Pa. woman charged in baby’s death
Faced similar case here in 2011
— A former Cecil County resident is facing criminal homicide charges in Pennsylvania in the asphyxiation death of her 2-month-old son — five years after she was sentenced to 85 days in jail because her baby had died inside her Elkton-area home due to her inattentiveness.
The suspect, Jessica Marie Harper, 28, is charged with criminal homicide, involuntary manslaughter and endangering the welfare of a child, according to the Lancaster County (Pa.) District Attorney’s Office.
Harper remained jailed without bond in the Lancaster County Prison on
PEACH BOTTOM, PA.
Friday, a day after Pennsylvania State Police investigators filed the criminal charges against Harper and arrested her at her Peach Bottom home, prosecutors reported.
Harper’s 2-month-old son, identified only as H.K., died of suffocation on July 12 after Harper had slept with the infant in bed inside her residence, according to prosecutors.
Prosecutors allege that Harper’s “reckless indifference” led to her baby’s death because Harper continued to sleep with her infant son — despite having received repeated warnings from medical professionals about sleeping with a newborn and, by order of social workers, having watched at least one safety video on the subject.
Moreover, according to prosecutors, a pediatri- cian had cautioned Harper concerning the dangers of sleeping beside an infant, and she openly defied the warning.
That warning came on July 6 — six days before Harper’s baby died of cosleeping-related suffocation — and Harper responded to the pediatrician’s advice by saying she was “going to do it anyway,” according to the LCDAO, relaying what PSP Trooper Linda Gerow, lead investigator, wrote in her report.
Also in the investigator’s report, Gerow wrote that Harper demonstrated an “extreme indifference to the value of human life” by ignoring the repeated warnings of several doctors, prosecutors reported.
Harper has five other children with multiple fathers, prosecutors said, adding that social services case- workers are now involved in the care of those children.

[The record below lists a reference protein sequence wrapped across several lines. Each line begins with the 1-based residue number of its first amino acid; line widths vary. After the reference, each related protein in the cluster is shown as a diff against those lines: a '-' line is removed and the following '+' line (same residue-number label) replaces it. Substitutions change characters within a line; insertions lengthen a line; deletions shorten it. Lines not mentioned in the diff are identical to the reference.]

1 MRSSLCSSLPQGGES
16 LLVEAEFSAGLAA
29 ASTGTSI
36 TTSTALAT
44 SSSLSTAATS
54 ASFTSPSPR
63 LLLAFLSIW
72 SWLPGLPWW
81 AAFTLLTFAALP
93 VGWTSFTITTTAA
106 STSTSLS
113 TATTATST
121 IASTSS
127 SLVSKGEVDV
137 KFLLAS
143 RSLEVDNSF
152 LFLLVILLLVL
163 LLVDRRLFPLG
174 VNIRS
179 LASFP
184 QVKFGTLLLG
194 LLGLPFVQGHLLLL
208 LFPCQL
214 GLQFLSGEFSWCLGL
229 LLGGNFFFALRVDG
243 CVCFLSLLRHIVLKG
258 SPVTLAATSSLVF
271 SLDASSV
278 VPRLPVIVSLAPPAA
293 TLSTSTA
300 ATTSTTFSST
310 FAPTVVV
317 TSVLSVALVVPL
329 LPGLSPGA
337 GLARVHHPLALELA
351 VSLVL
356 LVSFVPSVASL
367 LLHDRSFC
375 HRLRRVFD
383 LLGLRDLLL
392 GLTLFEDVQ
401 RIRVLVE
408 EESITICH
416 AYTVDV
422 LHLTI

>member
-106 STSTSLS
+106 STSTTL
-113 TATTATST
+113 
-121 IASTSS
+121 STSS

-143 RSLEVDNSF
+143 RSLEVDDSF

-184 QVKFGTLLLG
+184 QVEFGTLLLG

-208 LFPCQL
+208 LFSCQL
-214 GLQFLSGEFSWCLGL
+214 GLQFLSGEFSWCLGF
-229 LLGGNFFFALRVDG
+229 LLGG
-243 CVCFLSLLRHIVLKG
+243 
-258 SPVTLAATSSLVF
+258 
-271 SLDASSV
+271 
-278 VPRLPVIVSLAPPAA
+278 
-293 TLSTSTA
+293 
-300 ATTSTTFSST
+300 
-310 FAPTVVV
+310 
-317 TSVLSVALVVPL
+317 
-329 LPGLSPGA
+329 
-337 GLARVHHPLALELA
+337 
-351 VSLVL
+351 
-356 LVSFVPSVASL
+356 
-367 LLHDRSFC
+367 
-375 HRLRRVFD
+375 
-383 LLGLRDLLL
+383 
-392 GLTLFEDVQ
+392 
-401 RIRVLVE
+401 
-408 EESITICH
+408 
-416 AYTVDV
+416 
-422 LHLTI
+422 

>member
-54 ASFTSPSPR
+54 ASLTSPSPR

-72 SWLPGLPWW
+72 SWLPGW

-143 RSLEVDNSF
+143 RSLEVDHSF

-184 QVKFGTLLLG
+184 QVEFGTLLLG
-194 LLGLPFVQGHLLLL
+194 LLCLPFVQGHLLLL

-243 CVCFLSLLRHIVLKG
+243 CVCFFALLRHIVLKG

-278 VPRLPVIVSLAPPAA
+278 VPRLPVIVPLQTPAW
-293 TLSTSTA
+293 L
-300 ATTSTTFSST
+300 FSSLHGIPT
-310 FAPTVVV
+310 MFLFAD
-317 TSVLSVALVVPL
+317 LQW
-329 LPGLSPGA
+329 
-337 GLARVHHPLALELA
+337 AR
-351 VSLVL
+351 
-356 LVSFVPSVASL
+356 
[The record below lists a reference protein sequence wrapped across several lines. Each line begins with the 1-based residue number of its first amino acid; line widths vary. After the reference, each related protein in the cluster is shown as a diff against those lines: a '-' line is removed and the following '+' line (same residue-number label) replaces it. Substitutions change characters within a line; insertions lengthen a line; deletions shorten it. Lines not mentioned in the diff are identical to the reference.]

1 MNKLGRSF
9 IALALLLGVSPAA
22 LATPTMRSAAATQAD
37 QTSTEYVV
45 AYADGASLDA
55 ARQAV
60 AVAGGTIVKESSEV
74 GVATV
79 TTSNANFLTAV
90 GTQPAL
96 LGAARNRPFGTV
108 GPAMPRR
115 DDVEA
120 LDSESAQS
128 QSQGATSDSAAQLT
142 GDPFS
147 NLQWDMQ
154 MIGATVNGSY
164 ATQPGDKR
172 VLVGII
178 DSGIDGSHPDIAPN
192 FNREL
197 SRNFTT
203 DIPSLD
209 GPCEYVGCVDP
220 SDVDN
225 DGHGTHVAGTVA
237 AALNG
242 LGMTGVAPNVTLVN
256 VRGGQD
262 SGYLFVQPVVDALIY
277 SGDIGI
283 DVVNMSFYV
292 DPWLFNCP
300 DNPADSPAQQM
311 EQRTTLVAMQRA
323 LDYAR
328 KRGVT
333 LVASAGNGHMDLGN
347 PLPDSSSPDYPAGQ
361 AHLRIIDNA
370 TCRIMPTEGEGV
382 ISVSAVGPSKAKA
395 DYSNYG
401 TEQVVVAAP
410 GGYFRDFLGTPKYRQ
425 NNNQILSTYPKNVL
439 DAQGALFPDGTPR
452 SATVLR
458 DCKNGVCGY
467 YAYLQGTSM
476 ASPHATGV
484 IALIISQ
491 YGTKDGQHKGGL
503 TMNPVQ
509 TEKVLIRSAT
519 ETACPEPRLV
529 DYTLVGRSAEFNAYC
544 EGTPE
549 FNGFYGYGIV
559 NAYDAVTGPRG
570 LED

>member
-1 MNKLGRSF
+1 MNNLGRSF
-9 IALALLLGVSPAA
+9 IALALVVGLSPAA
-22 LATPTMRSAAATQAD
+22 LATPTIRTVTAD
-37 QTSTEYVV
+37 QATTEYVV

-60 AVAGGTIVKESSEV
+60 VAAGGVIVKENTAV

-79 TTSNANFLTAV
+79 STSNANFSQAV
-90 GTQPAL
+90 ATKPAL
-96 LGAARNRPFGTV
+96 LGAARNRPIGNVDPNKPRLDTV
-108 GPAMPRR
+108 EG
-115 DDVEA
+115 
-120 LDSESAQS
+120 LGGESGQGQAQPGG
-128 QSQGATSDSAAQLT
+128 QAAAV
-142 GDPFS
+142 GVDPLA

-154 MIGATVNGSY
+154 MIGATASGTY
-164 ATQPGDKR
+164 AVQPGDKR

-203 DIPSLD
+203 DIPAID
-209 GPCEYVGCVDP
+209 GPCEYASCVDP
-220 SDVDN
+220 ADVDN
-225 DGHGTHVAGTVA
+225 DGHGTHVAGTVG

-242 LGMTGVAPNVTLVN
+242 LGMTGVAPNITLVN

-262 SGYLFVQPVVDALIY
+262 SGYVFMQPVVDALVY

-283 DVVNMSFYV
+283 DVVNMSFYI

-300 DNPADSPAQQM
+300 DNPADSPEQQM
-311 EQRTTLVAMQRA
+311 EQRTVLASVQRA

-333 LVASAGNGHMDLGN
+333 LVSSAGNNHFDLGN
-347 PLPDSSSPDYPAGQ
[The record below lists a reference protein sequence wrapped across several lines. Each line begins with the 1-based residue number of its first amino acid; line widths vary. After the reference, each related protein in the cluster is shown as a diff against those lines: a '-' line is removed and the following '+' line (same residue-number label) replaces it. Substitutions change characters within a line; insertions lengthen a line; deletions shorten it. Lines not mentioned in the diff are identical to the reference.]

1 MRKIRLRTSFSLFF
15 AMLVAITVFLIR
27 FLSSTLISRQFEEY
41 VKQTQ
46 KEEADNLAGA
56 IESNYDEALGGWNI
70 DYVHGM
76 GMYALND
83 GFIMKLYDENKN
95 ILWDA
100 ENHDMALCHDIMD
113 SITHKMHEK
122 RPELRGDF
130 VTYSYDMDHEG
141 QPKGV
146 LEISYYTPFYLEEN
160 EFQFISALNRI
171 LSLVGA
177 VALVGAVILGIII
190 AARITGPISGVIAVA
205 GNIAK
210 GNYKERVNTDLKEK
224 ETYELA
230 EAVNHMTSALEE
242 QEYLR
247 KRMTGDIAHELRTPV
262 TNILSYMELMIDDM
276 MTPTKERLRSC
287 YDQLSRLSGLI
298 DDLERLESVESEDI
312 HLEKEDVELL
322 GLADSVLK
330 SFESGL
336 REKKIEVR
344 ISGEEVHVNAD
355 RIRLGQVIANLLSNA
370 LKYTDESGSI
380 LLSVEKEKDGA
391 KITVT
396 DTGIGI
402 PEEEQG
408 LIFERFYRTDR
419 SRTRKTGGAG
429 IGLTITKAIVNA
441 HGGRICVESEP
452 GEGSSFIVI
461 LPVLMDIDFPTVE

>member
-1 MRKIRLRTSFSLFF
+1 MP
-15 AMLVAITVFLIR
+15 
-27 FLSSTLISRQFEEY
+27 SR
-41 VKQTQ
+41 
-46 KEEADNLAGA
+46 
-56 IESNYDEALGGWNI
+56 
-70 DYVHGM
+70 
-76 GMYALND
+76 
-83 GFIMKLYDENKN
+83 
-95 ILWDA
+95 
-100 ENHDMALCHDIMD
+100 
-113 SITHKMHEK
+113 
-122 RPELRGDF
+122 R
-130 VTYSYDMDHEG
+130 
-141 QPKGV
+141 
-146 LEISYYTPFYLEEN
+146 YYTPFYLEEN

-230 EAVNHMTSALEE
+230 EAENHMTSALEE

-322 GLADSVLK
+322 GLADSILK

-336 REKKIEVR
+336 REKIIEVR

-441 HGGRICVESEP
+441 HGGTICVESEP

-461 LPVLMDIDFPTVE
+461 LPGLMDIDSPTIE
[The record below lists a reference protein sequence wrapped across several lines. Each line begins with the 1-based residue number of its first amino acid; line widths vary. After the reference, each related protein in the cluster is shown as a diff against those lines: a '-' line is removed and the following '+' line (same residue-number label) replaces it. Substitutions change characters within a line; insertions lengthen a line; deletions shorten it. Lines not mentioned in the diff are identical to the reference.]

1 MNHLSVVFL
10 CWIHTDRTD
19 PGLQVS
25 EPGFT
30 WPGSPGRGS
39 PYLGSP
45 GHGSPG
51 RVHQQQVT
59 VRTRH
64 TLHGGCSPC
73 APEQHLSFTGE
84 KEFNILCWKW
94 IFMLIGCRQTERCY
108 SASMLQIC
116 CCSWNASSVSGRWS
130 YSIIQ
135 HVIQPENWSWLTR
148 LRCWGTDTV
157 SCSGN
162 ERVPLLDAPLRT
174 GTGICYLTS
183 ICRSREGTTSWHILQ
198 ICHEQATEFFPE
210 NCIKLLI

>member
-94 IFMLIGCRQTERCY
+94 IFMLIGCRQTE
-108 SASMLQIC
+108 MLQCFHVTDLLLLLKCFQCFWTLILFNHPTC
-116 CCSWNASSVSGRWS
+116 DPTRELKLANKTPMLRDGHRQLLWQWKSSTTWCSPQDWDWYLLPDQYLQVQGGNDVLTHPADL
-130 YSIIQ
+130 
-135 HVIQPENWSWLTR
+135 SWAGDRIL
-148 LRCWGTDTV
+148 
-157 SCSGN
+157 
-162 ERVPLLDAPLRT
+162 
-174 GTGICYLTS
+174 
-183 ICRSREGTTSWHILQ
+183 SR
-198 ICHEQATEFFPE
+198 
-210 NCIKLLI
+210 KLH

The Lancaster County District Attorney’s Office released a written statement about the criminal case against Harper on Thursday. On Friday, Lancaster County District Attorney Craig W. Stedman could not reached for additional comment.
This marks the second time that Harper has faced criminal charges in connection with the death of one of her infant children.
Five years ago, Cecil County Sheriff’s Office detectives charged Harper, then 23, with involuntary manslaughter, first-degree child abuse resulting in death and other offenses after her 2-monthold baby boy — Nicholas Robert Harper — died after he was found unresponsive in Harper’s residence in the 400 block of Willow Drive in the Winding Brook neighborhood near Elkton on Jan. 19, 2011.
In that case, investigators alleged that Harper had placed her baby in an “unsafe sleeping position” on the couch, before she left the infant unattended for several hours, according to Cecil County Circuit Court records, which indicate that investigators also surmised that, at some point, the baby had turned and suffocated.
Harper told CCSO investigators that she put the infant on the downstairs couch about 9:30 p.m. Jan. 18 and placed a blanket over him, before going upstairs with the intention of cleaning her bedroom, police reported at the time.
Instead, however, she sat on the bed and started texting her friends, police added.
Harper acknowledged she didn’t check on her baby until about 1 a.m. Jan. 19, more than three hours later, when she discovered that her baby was blue and unresponsive, police reported.
In May 2011, Retired Circuit Court Judge Maurice J. Baldwin imposed a threeyear sentence on Harper and then suspended all but time she already had served in jail — 85 days — after she had pleaded guilty to an amended charge, contributing to the conditions that caused a child to be in need of assistance.
Prosecutors offered the plea bargain after learning that state medical examiners had ruled the baby’s death accidental, Assistant State’s Attorney Kevin B. Urick reported at the time, according to Whig archives.
“Last week, I obtained the official autopsy findings from the State Medical Examiner’s Office (in Baltimore). Medical examiners determined that the baby died from asphyxia, which is suffocation, and ruled that the baby’s death was accidental,” Urick explained at that time.
Prosecutors maintained that Harper engaged in a “pattern of neglect,” based on the autopsy revealing that the baby had “mild to moderate diaper rash” and witnesses giving accounts of Harper leaving the baby unattended for long periods in the weeks before the incident, Urick said.
However, he added, Harper’s neglect could not be directly linked to the baby’s death.
“There was neglect but, based on the official autopsy findings, there is insufficient evidence to substantiate the more serious child abuse charges. The neglect was criminal, but it did not rise to the level of extreme or reckless neglect,” Urick said at the time.
As part of her May 2011 sentence in that Cecil County criminal case, the judge placed Harper on three years of supervised probation and listed undergoing a psychiatric evaluation as one of the conditions.